What’s A Sustainable Portfolio Withdrawal Rate?
- There is no single answer to the question, “How much income can my retirement portfolio provide?”, but history might provide some context for setting reasonable targets for most retirees and investors.
- When we analyze a wide range of rolling 30-periods back to 1926, including very negative market environments, we find that a 4% withdrawal rate (generally accepted as a decent “rule of thumb” in financial planning) runs a very low risk of depleting a retiree’s portfolio assets, except in periods of unusually high inflation.
- Investors should be wary of ignoring a second major component of their retirement sustainability – inflation, or the growth of their cost of living.
- High inflation has a major impact on the sustainability of a retirement portfolio, in some cases equal to or greater than the impact of the initial withdrawal rate.
- Investors facing retirement would also be well served to look beyond a purely income-based approach to providing cash flow in retirement, and build a diversified portfolio designed to generate a “total return,” including both capital growth and income, to keep pace with spending and inflation.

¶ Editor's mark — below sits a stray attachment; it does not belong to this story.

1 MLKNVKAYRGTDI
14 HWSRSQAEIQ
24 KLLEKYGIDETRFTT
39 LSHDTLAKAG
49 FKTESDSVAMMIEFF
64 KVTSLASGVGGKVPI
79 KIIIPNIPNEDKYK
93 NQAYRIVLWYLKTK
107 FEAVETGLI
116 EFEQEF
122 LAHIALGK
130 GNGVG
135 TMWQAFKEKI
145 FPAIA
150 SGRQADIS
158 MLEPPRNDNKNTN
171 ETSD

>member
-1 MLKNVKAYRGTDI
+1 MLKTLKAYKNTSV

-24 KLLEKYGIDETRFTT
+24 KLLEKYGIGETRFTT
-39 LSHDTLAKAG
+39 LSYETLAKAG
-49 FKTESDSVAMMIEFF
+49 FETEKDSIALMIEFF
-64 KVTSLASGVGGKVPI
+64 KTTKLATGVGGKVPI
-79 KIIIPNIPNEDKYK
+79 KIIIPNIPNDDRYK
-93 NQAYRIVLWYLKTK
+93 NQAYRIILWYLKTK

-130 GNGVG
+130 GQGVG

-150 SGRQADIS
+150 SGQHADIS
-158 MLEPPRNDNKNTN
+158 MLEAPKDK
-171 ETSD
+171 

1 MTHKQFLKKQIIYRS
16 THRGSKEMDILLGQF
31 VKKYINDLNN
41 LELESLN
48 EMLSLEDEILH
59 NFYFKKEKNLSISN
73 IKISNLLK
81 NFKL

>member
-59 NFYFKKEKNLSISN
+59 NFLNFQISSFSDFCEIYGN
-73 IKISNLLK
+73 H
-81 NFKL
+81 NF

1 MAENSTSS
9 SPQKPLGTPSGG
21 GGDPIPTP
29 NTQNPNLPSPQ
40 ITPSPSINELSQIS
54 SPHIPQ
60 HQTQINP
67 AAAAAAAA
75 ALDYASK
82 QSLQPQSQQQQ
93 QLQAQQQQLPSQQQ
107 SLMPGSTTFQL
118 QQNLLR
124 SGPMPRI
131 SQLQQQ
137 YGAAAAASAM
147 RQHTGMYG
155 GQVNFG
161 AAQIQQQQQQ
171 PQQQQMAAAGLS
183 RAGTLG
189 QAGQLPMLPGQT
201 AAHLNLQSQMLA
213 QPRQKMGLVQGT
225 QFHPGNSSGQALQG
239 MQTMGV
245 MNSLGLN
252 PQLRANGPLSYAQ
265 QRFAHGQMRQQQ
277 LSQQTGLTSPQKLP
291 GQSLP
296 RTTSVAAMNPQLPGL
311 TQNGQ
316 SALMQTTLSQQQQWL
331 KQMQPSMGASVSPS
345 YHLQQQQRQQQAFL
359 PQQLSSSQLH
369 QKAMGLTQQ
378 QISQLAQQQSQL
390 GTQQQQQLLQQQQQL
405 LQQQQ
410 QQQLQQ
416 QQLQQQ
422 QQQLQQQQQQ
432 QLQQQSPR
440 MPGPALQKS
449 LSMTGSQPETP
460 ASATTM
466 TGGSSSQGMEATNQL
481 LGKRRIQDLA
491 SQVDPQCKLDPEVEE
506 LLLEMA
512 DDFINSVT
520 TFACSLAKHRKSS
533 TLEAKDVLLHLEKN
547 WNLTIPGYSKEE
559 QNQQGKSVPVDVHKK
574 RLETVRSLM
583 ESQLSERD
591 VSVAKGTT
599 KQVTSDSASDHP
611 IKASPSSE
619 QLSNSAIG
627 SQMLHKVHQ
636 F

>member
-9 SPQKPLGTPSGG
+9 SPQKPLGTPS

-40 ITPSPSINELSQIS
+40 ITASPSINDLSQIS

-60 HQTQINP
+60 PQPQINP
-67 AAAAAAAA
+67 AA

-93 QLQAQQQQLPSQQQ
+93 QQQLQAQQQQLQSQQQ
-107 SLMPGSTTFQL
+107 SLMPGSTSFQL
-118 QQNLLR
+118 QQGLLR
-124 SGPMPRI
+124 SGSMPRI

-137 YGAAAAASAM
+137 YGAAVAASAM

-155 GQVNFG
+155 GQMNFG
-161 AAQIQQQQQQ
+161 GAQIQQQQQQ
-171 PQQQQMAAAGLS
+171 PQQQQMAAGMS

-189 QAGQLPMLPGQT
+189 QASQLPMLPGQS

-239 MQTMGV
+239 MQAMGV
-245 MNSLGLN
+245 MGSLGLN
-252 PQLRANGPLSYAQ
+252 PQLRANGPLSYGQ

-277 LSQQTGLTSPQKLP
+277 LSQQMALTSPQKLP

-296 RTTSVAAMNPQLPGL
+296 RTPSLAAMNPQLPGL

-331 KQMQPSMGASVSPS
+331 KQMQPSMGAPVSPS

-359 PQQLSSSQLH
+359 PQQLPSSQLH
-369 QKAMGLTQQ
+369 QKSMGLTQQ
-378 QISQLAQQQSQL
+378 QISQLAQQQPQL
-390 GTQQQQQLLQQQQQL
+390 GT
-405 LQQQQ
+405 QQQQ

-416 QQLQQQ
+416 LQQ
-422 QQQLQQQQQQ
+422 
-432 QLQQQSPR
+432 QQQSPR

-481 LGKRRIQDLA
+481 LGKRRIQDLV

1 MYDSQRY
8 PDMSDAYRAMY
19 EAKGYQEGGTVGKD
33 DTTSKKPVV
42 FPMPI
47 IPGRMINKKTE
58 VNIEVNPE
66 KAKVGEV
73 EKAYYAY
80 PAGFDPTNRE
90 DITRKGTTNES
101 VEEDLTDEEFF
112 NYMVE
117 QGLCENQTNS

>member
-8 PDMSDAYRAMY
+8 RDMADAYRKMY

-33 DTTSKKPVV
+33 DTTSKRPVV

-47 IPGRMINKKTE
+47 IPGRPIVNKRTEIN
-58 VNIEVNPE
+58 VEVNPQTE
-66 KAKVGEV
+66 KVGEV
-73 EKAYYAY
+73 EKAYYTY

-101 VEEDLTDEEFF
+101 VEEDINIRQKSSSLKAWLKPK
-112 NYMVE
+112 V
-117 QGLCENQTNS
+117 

In contemplating retirement, perhaps the most important question investors wrestle with is how much money they can afford to draw from their retirement nest egg. What withdrawal rate is sustainable, without knowing how long that spending may need to be maintained? No retiree wants to exhaust his savings while he is still alive, and many aspire to leave a legacy to their children, grandchildren, or to worthy causes. Financial planners call this longevity risk, and as life expectancies rise, it’s a growing problem for many individuals and families as they chart their financial futures. In this paper, we will discuss withdrawal rates, along with the related issue of how portfolios may be designed to generate annual income – differentiating between the investor’s need for cash flow and the yield an investment generates.
An appropriate (that is, reasonably sustainable) withdrawal rate will obviously differ based on a number of variables – someone who is 65 years old may plan for a retirement of 30 years or more, and need to be more conservative in her spending than a retiree who is already in her 80s. In addition to disparities in the personal needs of specific individuals, in discussing the withdrawals a portfolio can maintain we must also account for the vagaries of the markets – no years, or decades, are identical. While a “bull” market with multiple years of high returns might allow for a high level of spending with little risk of depleting a portfolio, we believe that a more conservative approach, which accounts for the inherent risk of retiring into a down market, is far more reasonable. While determining a single “correct” withdrawal rate is not possible without being able to predict the future, in this paper we will apply historical data and a range of possible scenarios to a simulated “balanced” portfolio to try to determine what an investor might use as a starting point.